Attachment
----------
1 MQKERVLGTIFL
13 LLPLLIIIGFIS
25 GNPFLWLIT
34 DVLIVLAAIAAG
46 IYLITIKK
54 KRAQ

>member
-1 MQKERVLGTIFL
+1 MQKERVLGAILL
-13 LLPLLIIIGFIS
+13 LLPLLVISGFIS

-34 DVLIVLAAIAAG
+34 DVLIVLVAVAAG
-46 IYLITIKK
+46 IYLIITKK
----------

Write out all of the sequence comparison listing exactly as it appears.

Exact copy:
1 MQKERVLGTIFL
13 LLPLLIIIGFIS
25 GNPFLWLIT
34 DVLIVLAAIAAG
46 IYLITIKK
54 KRAQ

>member
-1 MQKERVLGTIFL
+1 MQKERVLGAILL
-13 LLPLLIIIGFIS
+13 LLPLLVISGFIS

-34 DVLIVLAAIAAG
+34 DVLIVLVAVAAG
-46 IYLITIKK
+46 IYLIITKK